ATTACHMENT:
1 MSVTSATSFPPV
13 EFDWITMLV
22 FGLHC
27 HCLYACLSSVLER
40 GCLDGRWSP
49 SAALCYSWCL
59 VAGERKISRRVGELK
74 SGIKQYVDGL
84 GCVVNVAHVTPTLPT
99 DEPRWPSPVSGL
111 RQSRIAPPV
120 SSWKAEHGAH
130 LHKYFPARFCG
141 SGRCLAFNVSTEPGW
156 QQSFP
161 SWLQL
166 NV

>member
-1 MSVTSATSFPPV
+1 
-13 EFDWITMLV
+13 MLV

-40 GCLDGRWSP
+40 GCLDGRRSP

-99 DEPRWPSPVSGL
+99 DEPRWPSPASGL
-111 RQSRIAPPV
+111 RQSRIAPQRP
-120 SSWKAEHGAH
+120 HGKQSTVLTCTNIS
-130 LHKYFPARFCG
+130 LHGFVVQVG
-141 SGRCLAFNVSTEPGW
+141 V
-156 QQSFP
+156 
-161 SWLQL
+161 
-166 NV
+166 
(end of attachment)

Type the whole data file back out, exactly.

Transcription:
1 MSVTSATSFPPV
13 EFDWITMLV
22 FGLHC
27 HCLYACLSSVLER
40 GCLDGRWSP
49 SAALCYSWCL
59 VAGERKISRRVGELK
74 SGIKQYVDGL
84 GCVVNVAHVTPTLPT
99 DEPRWPSPVSGL
111 RQSRIAPPV
120 SSWKAEHGAH
130 LHKYFPARFCG
141 SGRCLAFNVSTEPGW
156 QQSFP
161 SWLQL
166 NV

>member
-1 MSVTSATSFPPV
+1 
-13 EFDWITMLV
+13 MLV

-40 GCLDGRWSP
+40 GCLDGRRSP

-99 DEPRWPSPVSGL
+99 DEPRWPSPASGL
-111 RQSRIAPPV
+111 RQSRIAPQRP
-120 SSWKAEHGAH
+120 HGKQSTVLTCTNIS
-130 LHKYFPARFCG
+130 LHGFVVQVG
-141 SGRCLAFNVSTEPGW
+141 V
-156 QQSFP
+156 
-161 SWLQL
+161 
-166 NV
+166 